Pulmonary disease in systemic lupus erythematosus and the antiphospholpid syndrome

Daphna Paran*, Elizabeth Fireman, Ori Elkayam

*Corresponding author for this work

Research output: Contribution to journalReview articlepeer-review


Systemic lupus erythematosus (SLE) is an autoimmune disease characterized by disturbances in innate and adaptive immune mechanisms. Multiple systems and organs may be involved. Tissue damage and dysfunction are mediated by autoantibodies and immune complex formation. The lungs are among the organ systems commonly involved. The pulmonary manifestations usually occur in patients with multisystem disease and include: pleural involvement, parenchymal disease, pulmonary vascular disease and diaphragmatic dysfunction. Manifestations may range from sub-clinical abnormalities to life threatening disorders. Many of the pulmonary manifestations characteristic of SLE are seen in the antiphospholipid syndrome (APS) as well, in both the primary and secondary syndrome. In this review the diverse pulmonary manifestations are described as well as the diagnostic modalities available, including the use of induced sputum evaluation for early diagnosis and follow up. New treatment modalities are referred to.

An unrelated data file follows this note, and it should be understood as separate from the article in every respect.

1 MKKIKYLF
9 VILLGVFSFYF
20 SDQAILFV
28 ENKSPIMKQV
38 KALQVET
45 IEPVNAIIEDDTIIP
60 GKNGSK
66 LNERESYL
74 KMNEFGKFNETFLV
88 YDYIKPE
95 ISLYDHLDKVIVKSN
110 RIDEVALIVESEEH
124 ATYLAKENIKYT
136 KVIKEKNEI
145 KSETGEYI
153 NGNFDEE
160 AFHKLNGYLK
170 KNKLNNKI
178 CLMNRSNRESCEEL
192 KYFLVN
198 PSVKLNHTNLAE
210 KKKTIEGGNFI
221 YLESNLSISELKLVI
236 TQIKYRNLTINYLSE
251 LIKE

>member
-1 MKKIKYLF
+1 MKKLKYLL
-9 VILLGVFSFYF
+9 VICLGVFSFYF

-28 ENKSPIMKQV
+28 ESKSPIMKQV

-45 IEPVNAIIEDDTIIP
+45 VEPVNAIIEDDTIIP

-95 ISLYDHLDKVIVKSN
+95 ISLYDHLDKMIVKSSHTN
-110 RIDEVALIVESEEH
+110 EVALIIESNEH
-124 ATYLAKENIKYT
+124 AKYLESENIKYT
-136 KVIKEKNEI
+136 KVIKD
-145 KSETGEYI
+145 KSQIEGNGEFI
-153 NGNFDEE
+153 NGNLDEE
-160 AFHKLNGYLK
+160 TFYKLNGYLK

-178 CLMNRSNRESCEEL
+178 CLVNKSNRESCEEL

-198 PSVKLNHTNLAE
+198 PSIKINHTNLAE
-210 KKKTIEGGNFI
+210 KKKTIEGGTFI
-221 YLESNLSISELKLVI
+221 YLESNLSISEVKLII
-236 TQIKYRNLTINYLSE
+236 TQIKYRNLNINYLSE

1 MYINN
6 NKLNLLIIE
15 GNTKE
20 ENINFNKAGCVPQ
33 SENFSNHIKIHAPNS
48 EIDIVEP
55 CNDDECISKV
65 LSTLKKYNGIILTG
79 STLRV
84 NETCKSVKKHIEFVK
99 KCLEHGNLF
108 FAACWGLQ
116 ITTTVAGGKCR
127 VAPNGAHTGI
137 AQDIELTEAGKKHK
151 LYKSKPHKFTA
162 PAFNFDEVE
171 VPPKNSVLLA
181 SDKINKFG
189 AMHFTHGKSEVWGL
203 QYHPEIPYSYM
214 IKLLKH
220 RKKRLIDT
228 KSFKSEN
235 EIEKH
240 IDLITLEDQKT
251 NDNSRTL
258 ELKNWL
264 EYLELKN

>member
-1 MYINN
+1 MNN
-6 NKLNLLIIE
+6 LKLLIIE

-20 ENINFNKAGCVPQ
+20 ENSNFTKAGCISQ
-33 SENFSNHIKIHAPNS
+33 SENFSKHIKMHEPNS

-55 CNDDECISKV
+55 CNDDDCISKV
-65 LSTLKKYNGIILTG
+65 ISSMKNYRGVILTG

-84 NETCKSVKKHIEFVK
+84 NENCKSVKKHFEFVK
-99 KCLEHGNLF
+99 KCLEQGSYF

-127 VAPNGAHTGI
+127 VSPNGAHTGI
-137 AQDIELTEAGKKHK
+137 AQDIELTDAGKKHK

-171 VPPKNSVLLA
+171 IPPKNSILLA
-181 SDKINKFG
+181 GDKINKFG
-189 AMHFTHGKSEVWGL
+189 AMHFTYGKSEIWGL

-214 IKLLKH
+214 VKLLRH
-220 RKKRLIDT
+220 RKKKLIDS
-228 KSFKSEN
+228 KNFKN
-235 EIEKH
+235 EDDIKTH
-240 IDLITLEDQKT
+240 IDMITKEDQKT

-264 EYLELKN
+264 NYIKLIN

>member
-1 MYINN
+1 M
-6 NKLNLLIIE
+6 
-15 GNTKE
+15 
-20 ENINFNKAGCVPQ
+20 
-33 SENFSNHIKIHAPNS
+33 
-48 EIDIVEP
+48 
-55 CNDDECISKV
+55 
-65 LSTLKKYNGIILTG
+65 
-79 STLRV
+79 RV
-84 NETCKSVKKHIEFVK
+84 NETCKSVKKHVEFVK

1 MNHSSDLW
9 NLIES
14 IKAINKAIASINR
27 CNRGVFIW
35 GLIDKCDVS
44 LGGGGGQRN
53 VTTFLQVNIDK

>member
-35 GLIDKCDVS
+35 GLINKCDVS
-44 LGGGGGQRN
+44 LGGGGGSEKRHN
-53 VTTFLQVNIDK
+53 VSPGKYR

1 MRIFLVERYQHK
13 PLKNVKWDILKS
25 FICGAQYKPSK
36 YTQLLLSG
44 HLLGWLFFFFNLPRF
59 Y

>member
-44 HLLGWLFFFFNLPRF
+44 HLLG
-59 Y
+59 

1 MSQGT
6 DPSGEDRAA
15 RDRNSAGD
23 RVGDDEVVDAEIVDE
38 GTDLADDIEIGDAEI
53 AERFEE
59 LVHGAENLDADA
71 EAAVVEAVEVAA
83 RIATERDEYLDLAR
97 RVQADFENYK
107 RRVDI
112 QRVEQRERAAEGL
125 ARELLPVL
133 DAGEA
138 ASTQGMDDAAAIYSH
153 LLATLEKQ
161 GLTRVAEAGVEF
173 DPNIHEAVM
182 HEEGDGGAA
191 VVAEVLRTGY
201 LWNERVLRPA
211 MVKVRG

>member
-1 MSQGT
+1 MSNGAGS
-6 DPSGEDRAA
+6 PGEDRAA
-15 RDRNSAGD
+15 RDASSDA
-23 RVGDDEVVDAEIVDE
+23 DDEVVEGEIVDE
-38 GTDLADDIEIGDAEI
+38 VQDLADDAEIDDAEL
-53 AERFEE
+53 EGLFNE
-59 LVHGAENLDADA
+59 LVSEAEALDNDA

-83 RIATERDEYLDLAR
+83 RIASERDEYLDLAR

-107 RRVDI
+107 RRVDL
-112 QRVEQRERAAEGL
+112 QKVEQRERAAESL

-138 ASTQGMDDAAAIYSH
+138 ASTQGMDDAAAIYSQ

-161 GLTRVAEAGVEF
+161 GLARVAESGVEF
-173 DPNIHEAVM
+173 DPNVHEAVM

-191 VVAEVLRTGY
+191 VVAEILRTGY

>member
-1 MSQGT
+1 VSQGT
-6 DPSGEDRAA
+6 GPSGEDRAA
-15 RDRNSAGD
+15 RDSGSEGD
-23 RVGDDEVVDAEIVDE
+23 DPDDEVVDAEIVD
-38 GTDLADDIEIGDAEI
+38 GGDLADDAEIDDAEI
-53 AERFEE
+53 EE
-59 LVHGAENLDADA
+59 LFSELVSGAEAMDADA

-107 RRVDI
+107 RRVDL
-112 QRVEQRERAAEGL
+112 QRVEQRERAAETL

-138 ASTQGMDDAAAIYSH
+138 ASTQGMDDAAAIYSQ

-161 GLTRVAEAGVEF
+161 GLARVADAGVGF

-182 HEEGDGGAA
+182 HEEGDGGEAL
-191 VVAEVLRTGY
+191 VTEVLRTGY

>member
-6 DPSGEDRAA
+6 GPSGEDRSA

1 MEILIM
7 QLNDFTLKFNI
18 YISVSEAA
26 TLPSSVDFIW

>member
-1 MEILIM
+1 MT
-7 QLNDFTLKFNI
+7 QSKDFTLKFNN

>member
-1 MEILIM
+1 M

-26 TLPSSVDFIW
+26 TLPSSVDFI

Original languageEnglish
Pages (from-to)70-75
Number of pages6
JournalAutoimmunity Reviews
Issue number1
StatePublished - Jan 2004


  • Antiphospholipid syndrome
  • Pulmonary manifestations
  • SLE


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